doesn't convey any information about bioequivalence if the p-value

for the sequence (carryover) effect is let's say 0.001. Testing

separately the carryover effect will allow the use of the proper

corrected p-value and adequate bioequivalence testing.

So I suggest that you put all the pieces of the puzzle together and

be ware for the misleading p-value.

A short but significant communication by Brian P. Smith, "It's time"

The AAPS Journal 2005, 7(3), E655, may lead you in the way.

Cheers

Luis

--

Luis M. Pereira, Ph.D.

Assistant Professor, Biopharmaceutics and Pharmacokinetics

Massachusetts College of Pharmacy and Health Sciences

179 Longwood Ave, Boston, MA 02115

Phone: (617) 732-2905

Fax: (617) 732-2228

Luis.Pereira.aaa.bos.mcphs.edu - On 21 Aug 2006 at 15:35:15, "gang li" (gangli01.-a-.gmail.com) sent the message

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Hi,

I think the problem is that your model is overfitted. The treatment

is uniquely determined by the combination of sequence and period if

the design is a crossover design. But you included sequence, period

and treatment all in the predictors. Notice that the F-value for the

sequence is close to zero which comfirmed this. Hope this can help you!

Best Regards,

Gerry Li - On 24 Aug 2006 at 08:47:05, "gang li" (gangli01.aaa.gmail.com) sent the message

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Hi,

I think the problem is that your model is overfitted. The treatment

is uniquely determined by the combination of sequence and period if

the design is a crossover design. But you included sequence, period

and treatment all in the predictors. Notice that the F-value for the

sequence is close to zero which comfirmed this. Hope this can help you!

Best Regards,

Gerry - On 7 Dec 2006 at 22:04:44, (efoconnor.aaa.cox.net) sent the message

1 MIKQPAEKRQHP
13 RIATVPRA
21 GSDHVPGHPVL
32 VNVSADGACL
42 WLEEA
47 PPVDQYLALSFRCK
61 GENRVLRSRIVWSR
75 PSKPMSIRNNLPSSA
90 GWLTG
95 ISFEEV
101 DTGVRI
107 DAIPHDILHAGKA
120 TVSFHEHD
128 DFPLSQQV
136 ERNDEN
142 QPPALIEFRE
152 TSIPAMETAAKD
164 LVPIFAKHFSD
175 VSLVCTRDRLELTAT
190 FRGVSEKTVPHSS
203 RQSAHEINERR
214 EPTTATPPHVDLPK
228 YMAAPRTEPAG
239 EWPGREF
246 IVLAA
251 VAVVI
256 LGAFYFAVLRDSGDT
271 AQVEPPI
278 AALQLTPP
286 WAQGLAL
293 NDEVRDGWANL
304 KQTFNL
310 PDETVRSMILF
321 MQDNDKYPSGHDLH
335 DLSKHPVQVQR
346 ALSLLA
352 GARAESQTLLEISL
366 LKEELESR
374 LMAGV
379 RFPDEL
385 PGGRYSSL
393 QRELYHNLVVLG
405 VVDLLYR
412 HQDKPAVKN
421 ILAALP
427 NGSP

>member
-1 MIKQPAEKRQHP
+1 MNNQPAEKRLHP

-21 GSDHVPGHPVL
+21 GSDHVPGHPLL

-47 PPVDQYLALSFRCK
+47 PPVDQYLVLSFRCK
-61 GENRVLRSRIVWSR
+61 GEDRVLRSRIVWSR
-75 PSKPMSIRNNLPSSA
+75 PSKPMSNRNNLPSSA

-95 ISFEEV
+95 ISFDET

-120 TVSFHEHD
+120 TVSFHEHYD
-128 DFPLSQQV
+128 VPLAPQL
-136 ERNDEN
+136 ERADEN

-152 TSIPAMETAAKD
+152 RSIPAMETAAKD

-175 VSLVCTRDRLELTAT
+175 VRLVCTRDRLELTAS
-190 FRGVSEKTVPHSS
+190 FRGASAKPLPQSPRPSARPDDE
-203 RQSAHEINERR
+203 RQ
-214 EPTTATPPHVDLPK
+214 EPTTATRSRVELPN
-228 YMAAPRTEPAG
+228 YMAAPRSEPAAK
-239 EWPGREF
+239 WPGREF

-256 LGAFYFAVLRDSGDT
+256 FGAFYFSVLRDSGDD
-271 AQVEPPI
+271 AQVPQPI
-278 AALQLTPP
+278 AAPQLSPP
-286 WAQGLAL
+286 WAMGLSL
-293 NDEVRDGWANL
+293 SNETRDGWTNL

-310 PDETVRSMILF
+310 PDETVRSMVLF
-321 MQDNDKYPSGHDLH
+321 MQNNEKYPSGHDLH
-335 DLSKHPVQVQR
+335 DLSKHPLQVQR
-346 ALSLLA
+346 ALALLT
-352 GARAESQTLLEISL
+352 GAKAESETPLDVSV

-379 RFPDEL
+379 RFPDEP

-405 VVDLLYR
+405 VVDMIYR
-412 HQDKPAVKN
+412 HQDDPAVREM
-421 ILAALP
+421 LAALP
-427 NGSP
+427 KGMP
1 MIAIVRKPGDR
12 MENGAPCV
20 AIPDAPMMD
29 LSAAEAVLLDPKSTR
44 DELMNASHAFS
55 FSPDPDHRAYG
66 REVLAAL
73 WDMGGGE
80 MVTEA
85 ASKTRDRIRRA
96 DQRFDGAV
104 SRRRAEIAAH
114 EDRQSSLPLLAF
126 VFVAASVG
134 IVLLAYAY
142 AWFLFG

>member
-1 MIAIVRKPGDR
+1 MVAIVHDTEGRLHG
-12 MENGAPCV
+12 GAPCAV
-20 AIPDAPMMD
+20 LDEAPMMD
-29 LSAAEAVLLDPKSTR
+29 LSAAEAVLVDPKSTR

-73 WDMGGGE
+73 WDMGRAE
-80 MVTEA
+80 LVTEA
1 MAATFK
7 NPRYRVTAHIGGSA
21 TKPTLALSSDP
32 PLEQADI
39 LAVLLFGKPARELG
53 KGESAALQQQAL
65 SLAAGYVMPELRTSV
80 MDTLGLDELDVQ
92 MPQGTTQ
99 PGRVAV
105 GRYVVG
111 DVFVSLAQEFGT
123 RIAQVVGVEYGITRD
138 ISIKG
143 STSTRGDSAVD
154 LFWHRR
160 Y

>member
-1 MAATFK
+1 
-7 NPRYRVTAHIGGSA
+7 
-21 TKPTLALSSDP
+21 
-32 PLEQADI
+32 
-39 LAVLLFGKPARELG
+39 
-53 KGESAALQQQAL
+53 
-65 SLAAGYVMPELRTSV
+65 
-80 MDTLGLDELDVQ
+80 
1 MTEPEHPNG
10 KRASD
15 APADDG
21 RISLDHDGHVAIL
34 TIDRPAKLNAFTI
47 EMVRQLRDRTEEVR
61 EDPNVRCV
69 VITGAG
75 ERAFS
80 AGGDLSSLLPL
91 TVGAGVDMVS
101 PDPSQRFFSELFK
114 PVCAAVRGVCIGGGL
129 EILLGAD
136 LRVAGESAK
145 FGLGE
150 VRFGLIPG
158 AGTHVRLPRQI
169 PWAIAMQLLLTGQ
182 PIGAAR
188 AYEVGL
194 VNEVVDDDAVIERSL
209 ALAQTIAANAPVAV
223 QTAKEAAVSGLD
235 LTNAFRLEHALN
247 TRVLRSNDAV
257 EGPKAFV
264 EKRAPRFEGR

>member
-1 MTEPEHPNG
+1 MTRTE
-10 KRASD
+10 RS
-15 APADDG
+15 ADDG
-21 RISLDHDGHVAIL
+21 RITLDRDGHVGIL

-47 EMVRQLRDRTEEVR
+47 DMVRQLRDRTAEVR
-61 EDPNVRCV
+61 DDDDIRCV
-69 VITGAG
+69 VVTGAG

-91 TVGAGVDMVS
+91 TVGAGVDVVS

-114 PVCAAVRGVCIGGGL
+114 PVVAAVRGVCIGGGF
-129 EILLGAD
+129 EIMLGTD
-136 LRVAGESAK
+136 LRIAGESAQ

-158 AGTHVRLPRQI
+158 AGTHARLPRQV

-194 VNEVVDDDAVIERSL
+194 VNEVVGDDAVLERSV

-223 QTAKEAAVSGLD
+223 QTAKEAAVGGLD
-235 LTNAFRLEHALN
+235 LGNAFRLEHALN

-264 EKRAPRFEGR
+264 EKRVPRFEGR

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The following message was posted to: PharmPK

----Would anynone out there consider it prudent to proceed with an

ANOVA without verifying the suitability of the data beforehand. - On 8 Dec 2006 at 14:17:21, "Nadeem Irfan Bukhari" (nadeemirfan_bukhari.-at-.imu.edu.my) sent the message

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The following message was posted to: PharmPK

Does verification mean the distribution of data?

In my opinion, the repeated ANOVA is based on the CI, which already

taking into account of the error in Mean.

Nadeem - On 8 Dec 2006 at 14:47:52, jfinsi (jamil.finsi.aaa.gmail.com) sent the message

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The following message was posted to: PharmPK

----That is obvious, indeed the credibility of anova test is gained

thru verifying the dependent and the factor elements. For instance:

The Mean Square Error (MSE) of an estimate is the variance of the

estimate plus the square of its bias; therefore, if an estimate is

unbiased, then its MSE is equal to its variance, as it is the case in

the ANOVA table.

--

Jamil Finsi - On 9 Dec 2006 at 01:17:51, "Zhang Jin" (zjhzpl26.aaa.hotmail.com) sent the message

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The following message was posted to: PharmPK

There're several assumptions need to be checked before drawing the

conclusions.